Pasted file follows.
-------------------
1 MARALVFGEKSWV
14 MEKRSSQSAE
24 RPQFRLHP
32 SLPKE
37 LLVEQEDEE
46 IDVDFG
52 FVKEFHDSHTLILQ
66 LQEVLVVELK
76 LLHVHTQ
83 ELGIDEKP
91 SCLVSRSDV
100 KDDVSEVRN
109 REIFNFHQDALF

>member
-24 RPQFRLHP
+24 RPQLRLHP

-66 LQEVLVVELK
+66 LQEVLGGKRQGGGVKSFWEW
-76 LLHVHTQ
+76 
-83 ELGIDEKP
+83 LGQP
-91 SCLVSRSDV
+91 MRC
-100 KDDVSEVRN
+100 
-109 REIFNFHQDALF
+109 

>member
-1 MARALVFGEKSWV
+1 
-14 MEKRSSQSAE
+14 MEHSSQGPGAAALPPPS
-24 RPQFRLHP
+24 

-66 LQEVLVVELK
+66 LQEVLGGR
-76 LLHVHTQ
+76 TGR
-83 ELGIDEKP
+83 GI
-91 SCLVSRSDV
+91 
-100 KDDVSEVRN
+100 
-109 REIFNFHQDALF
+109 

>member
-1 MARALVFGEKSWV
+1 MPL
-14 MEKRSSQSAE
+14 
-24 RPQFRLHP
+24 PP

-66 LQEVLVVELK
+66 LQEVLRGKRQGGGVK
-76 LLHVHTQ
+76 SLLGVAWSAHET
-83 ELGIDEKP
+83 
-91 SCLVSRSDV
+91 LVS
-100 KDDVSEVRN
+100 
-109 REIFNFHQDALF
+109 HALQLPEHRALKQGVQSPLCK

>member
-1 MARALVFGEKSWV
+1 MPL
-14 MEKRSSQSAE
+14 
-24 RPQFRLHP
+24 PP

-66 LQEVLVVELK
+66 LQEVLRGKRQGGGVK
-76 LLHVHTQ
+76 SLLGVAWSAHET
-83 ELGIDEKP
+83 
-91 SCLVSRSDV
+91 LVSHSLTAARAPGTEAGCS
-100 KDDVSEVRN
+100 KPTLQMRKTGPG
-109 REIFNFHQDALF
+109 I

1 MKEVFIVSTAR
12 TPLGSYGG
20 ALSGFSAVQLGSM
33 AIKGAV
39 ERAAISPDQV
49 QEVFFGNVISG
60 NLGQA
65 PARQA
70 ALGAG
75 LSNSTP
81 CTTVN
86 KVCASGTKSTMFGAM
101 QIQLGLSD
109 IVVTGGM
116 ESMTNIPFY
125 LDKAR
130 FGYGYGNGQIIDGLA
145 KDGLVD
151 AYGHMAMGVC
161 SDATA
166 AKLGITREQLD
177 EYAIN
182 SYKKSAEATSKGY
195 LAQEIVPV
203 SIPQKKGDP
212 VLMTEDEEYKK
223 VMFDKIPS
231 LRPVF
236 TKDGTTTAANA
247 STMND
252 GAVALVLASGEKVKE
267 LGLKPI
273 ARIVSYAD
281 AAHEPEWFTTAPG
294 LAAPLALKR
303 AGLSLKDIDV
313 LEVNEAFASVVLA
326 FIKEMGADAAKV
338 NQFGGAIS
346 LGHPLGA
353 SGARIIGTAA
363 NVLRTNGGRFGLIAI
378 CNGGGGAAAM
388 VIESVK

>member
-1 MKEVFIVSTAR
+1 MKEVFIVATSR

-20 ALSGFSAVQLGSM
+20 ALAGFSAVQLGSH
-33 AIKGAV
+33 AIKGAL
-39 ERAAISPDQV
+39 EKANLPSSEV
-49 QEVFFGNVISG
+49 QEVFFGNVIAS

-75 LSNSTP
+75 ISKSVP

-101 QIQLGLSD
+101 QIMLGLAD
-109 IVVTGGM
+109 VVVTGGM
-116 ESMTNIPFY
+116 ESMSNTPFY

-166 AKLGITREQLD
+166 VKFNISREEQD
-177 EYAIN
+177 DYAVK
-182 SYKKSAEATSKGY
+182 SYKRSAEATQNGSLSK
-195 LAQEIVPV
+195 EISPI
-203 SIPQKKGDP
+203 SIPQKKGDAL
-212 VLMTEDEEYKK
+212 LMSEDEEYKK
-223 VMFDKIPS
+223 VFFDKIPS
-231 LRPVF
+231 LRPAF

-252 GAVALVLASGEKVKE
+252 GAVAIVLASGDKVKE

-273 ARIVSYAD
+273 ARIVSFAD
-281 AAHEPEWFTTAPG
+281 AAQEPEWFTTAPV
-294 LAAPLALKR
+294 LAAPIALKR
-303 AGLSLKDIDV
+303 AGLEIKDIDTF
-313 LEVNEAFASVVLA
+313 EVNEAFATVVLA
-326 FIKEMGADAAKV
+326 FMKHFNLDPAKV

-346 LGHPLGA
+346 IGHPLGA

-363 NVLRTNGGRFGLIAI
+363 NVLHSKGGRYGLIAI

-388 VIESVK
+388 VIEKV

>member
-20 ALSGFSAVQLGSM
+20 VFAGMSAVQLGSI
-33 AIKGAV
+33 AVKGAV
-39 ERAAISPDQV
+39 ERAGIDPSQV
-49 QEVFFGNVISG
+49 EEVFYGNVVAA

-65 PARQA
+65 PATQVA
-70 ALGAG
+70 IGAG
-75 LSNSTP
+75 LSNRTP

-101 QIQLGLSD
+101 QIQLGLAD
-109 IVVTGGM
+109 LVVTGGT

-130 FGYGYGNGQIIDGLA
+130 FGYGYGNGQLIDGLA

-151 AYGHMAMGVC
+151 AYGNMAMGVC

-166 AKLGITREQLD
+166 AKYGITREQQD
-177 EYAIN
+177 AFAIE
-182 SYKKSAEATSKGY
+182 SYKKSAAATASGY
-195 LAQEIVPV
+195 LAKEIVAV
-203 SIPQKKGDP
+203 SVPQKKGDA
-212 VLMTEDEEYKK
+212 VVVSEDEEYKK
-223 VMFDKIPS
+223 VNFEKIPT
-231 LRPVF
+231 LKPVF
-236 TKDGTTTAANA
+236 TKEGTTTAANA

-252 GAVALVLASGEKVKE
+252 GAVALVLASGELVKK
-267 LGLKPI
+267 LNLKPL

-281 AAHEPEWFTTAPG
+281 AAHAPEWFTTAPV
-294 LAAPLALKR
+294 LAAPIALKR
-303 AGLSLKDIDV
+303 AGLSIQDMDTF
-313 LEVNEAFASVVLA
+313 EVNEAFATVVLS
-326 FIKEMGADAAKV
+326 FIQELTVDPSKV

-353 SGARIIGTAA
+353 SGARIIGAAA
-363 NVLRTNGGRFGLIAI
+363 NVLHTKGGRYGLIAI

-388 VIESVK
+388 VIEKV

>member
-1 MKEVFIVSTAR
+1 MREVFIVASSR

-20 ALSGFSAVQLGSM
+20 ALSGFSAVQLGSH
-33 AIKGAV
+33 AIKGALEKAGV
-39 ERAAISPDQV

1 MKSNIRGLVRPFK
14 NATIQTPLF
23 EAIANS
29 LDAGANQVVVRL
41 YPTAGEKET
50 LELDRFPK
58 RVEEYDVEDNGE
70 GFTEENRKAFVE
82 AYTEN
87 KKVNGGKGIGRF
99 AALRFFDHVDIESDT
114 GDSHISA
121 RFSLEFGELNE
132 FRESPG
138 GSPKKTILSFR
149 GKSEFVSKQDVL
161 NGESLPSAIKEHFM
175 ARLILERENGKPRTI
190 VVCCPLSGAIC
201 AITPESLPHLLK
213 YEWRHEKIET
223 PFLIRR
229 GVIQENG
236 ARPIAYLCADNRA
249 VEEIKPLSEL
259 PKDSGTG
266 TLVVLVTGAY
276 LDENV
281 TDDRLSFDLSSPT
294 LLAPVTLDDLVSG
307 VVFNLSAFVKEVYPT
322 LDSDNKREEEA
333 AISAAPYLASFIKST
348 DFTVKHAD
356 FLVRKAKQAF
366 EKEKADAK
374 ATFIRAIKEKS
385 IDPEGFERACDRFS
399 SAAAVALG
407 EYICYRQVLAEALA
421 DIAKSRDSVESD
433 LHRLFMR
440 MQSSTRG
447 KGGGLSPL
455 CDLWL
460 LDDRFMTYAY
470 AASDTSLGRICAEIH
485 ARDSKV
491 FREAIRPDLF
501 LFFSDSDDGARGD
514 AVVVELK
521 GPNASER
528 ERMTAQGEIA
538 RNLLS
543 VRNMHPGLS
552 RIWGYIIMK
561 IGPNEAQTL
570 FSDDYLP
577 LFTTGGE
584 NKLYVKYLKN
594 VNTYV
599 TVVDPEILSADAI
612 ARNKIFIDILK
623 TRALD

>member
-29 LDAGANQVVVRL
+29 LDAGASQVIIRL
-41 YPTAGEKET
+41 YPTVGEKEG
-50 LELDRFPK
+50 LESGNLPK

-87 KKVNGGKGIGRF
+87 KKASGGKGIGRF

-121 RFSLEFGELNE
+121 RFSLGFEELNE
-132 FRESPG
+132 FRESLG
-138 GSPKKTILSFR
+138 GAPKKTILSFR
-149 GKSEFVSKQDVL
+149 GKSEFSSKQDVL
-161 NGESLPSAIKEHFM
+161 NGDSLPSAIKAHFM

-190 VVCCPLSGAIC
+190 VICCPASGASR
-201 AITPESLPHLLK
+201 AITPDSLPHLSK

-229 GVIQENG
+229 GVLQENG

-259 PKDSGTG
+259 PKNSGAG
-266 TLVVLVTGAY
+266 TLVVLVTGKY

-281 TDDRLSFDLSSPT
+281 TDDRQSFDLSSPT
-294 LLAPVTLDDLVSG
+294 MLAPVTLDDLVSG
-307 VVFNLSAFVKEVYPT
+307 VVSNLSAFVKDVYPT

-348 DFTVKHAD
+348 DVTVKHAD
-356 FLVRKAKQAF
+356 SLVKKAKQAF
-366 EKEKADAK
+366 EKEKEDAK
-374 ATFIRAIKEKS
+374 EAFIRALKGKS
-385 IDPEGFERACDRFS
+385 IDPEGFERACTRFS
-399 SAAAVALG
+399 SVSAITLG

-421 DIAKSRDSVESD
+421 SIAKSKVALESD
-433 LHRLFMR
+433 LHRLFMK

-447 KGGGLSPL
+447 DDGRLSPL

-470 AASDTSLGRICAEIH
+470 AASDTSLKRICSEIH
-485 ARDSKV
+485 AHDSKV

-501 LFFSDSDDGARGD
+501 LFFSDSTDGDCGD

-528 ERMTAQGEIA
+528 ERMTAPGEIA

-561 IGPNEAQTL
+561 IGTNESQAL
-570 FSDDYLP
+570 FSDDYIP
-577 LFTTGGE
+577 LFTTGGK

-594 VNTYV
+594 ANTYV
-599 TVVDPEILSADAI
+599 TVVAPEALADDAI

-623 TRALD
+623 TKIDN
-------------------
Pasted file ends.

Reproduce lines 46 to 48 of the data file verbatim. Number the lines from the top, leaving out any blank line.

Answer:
-109 REIFNFHQDALF
+109 

>member